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What happens when you refinance your student loans?

When you refinance your student loans, you are essentially getting one new loan from a new lender and using that loan to pay off your outstanding student loan debts. 

If you have multiple student loans with varying interest rates, you might consider refinancing your student loans. But what really happens with a student loan refi — and how can you qualify?

When you refinance your student loans, you are essentially getting one new loan from a new lender and using that loan to pay off your outstanding student loan debts. When all's said and done, you’ll be left with just one new loan to deal with and, importantly, one (hopefully) lower interest rate.

The whole point of refinancing your student debt should be to save money. If your interest rates are low enough that you won’t actually save much money by refinancing your debt, then it probably doesn't make sense to go through the trouble.

You can use calculators to find out how much you can save by refinancing your student loans like this one from Student Loan Hero and this one from MagnifyMoney.

It’s crucial that you shop around with various lenders to find the best and lowest rate. You don’t have to worry about taking a hit to your credit score by shopping around either — just be sure to do all of your comparison shopping within the same 14-day period and you should be fine. Why? Because if you have multiple credit inquiries in a short period of time, it’ll count as one hard inquiry on your credit report.

The easiest way to compare rates for student loan refis is to use comparison shopping websites that can help, or you can always go to lender websites directly. Some great places to start are sites like LendingTree, MagnifyMoney and Student Loan Hero. For example, this comparison page on Student Loan Hero makes it easy to compare offerings from the top lenders.

If you prefer to shop directly with lenders, you can start with some of the top refi lenders in the market right now, like SoFi, Earnest, CommonBond or LendKey.

The great thing about these four lenders is that they allow you to check your rate without impacting your score, and they also have the most competitive rates right now.

What does it take to get approved?

The better your credit score, the better your chances will be of getting a great rate on your refi loan. At a minimum, you’ll need a score in the mid to high 600s. Your income matters, too, and lenders will favor borrowers with higher income and lower debt levels because they have a better chance of staying on top of their payments. Most refi lenders want to see consistent proof of income and employment, as well as a record of on-time debt payments.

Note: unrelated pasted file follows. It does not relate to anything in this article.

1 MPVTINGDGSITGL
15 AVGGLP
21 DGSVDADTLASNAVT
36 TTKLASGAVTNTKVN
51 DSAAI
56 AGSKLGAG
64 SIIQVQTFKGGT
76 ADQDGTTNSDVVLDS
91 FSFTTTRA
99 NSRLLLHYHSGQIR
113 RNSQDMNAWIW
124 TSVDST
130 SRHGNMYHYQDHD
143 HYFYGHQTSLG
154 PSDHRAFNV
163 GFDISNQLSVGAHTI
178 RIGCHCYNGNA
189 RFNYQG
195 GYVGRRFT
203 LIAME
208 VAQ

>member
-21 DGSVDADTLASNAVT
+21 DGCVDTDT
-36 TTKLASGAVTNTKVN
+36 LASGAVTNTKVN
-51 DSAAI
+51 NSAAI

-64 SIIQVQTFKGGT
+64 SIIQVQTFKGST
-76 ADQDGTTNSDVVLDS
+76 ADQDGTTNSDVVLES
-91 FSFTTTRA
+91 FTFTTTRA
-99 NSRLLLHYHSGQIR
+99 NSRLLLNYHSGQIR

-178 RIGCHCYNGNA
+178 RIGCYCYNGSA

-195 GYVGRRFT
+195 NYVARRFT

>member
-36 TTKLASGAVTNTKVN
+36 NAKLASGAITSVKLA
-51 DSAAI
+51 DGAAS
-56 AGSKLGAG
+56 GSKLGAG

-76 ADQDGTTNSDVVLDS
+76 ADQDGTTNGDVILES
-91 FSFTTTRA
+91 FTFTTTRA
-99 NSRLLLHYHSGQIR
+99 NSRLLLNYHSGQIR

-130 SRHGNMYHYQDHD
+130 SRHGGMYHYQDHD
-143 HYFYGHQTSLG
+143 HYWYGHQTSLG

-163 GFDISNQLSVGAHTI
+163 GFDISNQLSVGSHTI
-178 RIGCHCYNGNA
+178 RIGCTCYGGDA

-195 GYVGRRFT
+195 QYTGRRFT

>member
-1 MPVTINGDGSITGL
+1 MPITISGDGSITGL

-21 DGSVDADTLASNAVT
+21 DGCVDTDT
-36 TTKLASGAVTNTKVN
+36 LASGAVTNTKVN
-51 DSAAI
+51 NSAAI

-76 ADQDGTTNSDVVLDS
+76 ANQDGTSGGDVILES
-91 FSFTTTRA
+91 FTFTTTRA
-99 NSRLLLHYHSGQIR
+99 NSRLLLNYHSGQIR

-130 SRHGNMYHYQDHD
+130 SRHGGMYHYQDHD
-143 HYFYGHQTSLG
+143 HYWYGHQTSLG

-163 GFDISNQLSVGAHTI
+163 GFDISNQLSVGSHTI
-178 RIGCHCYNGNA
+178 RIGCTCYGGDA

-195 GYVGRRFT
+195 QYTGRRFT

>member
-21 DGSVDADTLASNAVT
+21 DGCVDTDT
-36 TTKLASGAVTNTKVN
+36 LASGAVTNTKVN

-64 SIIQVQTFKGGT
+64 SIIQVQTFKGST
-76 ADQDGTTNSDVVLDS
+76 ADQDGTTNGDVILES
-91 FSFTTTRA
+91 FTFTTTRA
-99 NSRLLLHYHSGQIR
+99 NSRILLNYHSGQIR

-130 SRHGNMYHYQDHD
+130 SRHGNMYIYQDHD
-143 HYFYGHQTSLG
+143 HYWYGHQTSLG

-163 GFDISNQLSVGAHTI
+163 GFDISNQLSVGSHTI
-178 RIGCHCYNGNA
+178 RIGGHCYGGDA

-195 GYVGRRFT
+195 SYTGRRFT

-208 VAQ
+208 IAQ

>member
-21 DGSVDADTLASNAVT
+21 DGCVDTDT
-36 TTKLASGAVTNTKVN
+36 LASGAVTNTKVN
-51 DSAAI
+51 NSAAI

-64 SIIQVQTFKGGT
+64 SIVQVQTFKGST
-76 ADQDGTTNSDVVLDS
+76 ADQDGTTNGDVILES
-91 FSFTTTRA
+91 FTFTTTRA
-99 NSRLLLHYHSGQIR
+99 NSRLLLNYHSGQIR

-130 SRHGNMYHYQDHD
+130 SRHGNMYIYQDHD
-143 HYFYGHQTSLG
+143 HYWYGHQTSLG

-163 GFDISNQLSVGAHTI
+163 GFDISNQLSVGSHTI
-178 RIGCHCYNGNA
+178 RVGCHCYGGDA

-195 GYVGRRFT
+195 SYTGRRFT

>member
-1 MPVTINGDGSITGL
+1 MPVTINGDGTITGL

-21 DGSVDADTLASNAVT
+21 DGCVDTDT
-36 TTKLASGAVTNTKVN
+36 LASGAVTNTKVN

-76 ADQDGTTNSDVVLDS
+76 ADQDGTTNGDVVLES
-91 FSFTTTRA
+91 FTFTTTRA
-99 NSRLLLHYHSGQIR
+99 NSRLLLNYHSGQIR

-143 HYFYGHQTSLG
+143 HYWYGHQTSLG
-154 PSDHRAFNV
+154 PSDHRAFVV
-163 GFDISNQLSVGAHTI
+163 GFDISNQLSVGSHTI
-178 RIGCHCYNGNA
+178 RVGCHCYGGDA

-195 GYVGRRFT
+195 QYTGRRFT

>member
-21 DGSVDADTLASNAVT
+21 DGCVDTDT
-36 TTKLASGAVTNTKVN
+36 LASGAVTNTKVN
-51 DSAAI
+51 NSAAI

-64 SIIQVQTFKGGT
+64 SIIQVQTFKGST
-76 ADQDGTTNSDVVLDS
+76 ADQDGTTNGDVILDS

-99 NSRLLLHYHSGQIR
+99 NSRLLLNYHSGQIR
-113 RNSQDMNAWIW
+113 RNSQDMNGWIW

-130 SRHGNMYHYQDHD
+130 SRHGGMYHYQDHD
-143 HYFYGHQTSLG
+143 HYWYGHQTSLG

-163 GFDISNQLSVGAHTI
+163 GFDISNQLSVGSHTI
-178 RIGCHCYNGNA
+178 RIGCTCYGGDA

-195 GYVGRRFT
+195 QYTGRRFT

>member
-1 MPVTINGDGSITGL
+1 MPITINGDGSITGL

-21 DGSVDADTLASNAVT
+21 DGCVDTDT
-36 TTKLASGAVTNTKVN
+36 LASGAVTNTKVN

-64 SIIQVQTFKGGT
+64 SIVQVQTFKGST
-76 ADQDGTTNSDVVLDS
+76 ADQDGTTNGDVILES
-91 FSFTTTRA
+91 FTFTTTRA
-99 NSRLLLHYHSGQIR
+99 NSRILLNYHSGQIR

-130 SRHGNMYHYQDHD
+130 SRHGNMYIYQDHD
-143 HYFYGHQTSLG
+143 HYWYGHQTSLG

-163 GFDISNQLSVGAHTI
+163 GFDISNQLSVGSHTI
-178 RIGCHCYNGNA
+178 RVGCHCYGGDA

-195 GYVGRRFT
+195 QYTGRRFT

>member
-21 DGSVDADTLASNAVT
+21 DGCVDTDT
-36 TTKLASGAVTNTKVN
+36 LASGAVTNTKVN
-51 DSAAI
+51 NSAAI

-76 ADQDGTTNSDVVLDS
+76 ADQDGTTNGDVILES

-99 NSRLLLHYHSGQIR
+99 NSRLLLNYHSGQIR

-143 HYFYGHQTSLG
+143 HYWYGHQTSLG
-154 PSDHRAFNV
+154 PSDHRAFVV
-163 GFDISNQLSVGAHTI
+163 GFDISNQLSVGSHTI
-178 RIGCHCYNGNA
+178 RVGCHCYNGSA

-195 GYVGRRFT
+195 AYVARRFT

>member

What if I’ve missed a bunch of student loan payments already?

Likely, you’ll have a hard time qualifying for a refi loan through a private lender. If you have federal student loans, you should look into the Direct Consolidation Loan program or the Loan Rehabilitation program.

Should I refinance if I have federal student loans?

You should be really careful before you decide to refinance federal student loans with a private lender. That’s because you are going to lose all of the flexible repayment options and protections that come with federal loans, such as income-driven repayment plans and the ability to qualify for loan forgiveness under programs like Public Service Loan Forgiveness. If you want to see if you qualify for PSLF, check out this guide.

You should be very confident that you’ll be able to make all your payments on time because private lenders won’t be as flexible as federal lenders. That being said, some of the top student loan refi lenders do work with borrowers struggling to make their payments so long as they communicate with the lender right away.

Before you decide whether or not to refinance federal student debt, run your numbers through the federal loan repayment estimator tool.

Pro tips

Fees: When you shop for the best rates, always factor in the cost of fees as well. Some lenders charge origination fees, which can add to the cost of your loan.

Fixed rate vs. variable rate: Variable-rate loans often have lower rates than fixed-rate loans; however, you assume the risk that those rates can fluctuate at any time. Variable rates make sense if you’re sure you can pay down the loan in quick fashion and you aren’t leaving yourself exposed to the risk of rising rates for too long. If you think you’ll need 10 to 20 years to pay off your loan, a variable-rate loan probably isn’t the best option.

MagnifyMoney is a price comparison and financial education website, founded by former bankers who use their knowledge of how the system works to help you save money.